Tom Ricketts Says ‘Not Much We Can Do’ in Cody Bellinger Situation

Nothing particularly new here, so we’ll keep it short. As has been reported on this site and across numerous other outlets over the past several weeks, negotiations between the Cubs and Cody Bellinger are non-existent. That goes for other teams as well because Scott Boras has yet to receive a formal offer for his top free agent and may not have gotten any figures at all. And it’s not just Bellinger, as several other Boras clients are still awaiting deals as the first full-squad workouts get underway across the Grapefruit and Cactus Leagues.

That doesn’t mean teams haven’t checked in at all, since a total lack of communication would mean neither side knows where the other stands. It’s just that the gap is simply so wide that everyone involved knows it’s not worth trying to build a bridge yet. Cubs chairman Tom Ricketts acknowledged as much when he spoke with the media at Sloan Park Monday morning.

“There has been some discussions, but just it hasn’t become a negotiation yet, so until they’re ready to really negotiate, then there’s not much we can do,” Ricketts explained. “And I don’t tell Jed what to do, but I also imagine you just have to wait for when it gets serious before you start talking about what the end money amounts are. So we’ll just see where it goes.”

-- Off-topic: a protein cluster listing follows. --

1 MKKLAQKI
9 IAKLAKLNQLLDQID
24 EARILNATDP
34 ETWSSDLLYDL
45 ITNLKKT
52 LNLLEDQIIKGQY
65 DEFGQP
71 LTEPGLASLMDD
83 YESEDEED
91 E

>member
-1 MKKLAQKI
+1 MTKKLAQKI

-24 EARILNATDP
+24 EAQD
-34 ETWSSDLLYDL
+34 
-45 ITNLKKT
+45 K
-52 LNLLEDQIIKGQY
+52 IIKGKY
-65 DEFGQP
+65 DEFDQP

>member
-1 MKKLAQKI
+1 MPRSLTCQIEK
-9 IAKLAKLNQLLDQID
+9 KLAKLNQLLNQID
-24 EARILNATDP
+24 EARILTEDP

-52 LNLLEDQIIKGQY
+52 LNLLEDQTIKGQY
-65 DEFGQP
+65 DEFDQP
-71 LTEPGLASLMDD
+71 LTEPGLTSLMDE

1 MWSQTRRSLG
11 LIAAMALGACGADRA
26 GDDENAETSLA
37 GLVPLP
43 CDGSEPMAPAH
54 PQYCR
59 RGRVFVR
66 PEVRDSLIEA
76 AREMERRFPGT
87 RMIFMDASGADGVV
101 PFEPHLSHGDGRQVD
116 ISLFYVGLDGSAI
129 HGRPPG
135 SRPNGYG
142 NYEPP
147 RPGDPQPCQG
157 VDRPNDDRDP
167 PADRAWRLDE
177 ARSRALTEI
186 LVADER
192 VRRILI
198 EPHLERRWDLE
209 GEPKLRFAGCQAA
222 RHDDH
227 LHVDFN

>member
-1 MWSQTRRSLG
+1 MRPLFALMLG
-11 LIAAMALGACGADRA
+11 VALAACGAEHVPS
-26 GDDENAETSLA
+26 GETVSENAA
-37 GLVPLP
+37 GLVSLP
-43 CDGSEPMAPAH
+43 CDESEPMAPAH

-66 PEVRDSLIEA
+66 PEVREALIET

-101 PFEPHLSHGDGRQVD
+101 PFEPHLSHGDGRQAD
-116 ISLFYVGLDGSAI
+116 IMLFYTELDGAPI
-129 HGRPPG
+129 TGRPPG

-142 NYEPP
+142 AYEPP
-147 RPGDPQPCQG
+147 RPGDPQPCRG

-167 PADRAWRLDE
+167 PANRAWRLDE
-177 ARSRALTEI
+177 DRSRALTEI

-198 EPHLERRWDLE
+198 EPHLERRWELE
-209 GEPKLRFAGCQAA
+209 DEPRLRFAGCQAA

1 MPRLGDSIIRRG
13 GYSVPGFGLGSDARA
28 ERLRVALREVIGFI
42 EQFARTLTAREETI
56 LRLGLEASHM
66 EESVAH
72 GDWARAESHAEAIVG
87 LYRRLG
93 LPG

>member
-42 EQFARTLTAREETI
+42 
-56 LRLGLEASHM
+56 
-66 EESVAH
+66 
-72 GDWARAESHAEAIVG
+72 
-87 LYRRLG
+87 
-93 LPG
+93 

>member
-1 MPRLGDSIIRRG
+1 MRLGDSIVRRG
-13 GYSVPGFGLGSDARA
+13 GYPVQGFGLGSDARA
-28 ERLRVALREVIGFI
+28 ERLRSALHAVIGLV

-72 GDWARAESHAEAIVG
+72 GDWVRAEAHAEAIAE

Indeed we will. This whole thing is just a game of chicken in which both competitors are taking great pains to psych the other out despite that aforementioned distance. And unless time creates the urgency that has thus far been lacking, or maybe if Jed Hoyer gets his shoelace stuck, every indication is that all those involved are willing to stand their ground indefinitely.

From the sounds of it, Hoyer won’t be pressured into making a move.

“I don’t talk to Scott,” Ricketts continued. “One of his signature moves is to go talk to the owner. When you do that, you undermine the credibility of your GM. Inserting yourself into that negotiation, I don’t think that helps. I don’t talk to him.”

The Cubs offer the best fit and they’re also the only team that can sign Bellinger without incurring qualifying offer penalties, giving them the advantage when it comes to structuring a creative deal. As hard as it is to imagine any team getting close to $200 million, it’s equally difficult to think of an organization that would be willing to forfeit a draft pick and international pool money for a prove-it deal that might only last one season.

Thus the waiting game continues.

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